Making Sense of the Tipping System

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When Food Channel curator Corby Kummer wrote about tipping a few months ago, he came to one major conclusion: "The current system doesn't seem to please anybody, so consider this an invitation to submit solutions."

Two recent blog posts confirm the fact that no one is happy with the way we tip--or clear on how it works.

The San Francisco Chronicle's food blog tries to help out a reader who doesn't know how much to tip on a pricey bottle of wine: Should he pay the standard 20 percent on a $500 bottle, or something less?

The post cites the following advice from Rajat Parr, wine director at San Francisco's RN74:

He thinks that if the wine is $200 or below, 15-20 percent is correct. Wines in the $200 to $500 range should garner a 12-15 percent tip. For bottles over $500, he thinks 10 percent is adequate.

But the piece ends with the caveat that vexes restaurant-goers as they puzzle over how much to add to the bill at the end of the meal: "These are only guidelines, because every situation differs...Now that you have the guidelines, let your conscience be your guide."

Proving that tipping is just as confusing to the server as it is to the diner, Slashfood offers these thoughts from a veteran waitress:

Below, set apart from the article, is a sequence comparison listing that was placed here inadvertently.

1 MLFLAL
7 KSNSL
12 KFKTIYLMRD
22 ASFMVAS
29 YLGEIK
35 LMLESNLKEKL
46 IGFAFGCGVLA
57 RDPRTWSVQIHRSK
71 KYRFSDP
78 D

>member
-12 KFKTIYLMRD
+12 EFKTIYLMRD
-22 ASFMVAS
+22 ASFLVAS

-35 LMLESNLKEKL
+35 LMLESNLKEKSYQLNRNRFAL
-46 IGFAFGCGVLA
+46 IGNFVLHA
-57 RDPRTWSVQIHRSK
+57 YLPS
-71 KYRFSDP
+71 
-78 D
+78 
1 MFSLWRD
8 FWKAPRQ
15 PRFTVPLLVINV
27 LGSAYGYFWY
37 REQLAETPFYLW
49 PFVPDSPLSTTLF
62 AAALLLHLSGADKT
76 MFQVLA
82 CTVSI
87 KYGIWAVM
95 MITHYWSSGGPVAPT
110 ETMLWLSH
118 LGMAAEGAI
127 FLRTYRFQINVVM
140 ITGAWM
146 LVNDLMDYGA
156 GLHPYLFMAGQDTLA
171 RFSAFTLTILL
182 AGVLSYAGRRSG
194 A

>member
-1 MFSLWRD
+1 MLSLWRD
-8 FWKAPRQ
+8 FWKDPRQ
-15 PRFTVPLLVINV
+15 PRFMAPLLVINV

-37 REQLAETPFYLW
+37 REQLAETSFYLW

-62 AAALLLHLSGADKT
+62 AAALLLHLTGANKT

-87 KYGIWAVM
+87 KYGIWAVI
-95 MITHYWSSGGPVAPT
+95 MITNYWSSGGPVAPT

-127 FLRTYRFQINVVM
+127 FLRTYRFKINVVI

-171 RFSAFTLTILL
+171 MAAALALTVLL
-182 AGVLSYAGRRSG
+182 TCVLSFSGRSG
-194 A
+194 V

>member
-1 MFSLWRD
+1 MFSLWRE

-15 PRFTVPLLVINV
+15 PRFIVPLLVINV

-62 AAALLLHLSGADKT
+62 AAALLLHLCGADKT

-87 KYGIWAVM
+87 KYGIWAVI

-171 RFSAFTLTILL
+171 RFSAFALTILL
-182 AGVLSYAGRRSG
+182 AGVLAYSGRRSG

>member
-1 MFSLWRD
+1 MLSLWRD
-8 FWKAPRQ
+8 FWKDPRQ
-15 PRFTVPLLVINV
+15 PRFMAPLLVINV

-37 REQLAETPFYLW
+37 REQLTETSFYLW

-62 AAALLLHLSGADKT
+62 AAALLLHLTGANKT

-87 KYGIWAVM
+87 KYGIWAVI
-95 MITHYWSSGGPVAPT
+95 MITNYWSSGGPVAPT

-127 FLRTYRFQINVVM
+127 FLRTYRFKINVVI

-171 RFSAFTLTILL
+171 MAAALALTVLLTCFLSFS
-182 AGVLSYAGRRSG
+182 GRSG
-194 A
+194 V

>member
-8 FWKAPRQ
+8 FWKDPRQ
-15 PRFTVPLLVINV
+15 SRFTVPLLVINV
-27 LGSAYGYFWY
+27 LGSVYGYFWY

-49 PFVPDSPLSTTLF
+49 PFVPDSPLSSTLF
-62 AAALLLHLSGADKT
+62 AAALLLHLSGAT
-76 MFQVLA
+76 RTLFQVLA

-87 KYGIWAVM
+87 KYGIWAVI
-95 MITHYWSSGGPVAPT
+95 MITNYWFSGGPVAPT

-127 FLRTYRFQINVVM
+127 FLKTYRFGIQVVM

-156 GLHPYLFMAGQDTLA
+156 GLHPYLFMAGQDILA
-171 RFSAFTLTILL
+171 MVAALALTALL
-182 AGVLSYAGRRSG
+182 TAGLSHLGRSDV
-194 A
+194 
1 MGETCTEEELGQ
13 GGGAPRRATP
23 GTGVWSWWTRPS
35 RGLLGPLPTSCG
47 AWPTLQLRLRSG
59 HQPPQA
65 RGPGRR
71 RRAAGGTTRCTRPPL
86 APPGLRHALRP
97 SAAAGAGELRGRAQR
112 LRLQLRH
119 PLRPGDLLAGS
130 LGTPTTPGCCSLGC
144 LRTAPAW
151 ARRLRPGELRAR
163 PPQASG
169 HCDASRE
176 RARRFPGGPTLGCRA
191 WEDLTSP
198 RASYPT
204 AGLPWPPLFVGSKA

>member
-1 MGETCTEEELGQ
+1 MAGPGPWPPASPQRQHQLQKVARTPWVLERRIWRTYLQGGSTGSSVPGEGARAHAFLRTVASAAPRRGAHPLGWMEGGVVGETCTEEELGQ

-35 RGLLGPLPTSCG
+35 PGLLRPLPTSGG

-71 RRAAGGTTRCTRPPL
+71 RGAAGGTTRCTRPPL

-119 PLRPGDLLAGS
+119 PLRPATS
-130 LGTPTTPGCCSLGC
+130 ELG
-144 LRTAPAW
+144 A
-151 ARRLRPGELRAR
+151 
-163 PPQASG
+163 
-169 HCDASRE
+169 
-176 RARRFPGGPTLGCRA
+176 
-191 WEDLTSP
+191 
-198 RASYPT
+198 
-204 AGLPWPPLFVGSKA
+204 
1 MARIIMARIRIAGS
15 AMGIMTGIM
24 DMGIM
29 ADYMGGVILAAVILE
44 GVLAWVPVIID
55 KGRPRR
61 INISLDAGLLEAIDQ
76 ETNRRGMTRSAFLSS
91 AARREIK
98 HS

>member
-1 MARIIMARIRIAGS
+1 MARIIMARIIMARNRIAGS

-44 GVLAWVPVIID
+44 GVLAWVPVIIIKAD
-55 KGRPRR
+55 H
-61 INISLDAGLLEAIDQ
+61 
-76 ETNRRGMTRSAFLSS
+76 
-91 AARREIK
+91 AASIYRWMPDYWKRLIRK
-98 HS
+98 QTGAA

There's nothing more ambiguous than the 15-percent tip, which could just as well be a "thanks for nothing" grat from a miffed diner who always leaves 20 percent or a sincere show of gratitude from an infrequent restaurantgoer who thinks 15 percent is still the going rate for good service. Only the tipper knows for sure.

So, even if you do follow your conscience, your server may not get the message.

Is it time to switch to China's tipping culture--that is, to get rid of tipping altogether? Or is there another way to end the tipping confusion? Again, suggestions for solutions are welcome.

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Eleanor Barkhorn is a former senior editor at The Atlantic.

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